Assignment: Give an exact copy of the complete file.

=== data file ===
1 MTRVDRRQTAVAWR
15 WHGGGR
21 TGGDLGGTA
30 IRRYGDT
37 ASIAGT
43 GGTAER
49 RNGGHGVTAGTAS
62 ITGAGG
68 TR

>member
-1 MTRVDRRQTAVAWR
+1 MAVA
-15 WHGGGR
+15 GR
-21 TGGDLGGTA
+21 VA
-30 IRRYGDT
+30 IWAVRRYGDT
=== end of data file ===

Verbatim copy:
1 MTRVDRRQTAVAWR
15 WHGGGR
21 TGGDLGGTA
30 IRRYGDT
37 ASIAGT
43 GGTAER
49 RNGGHGVTAGTAS
62 ITGAGG
68 TR

>member
-1 MTRVDRRQTAVAWR
+1 MAVA
-15 WHGGGR
+15 GR
-21 TGGDLGGTA
+21 VA
-30 IRRYGDT
+30 IWAVRRYGDT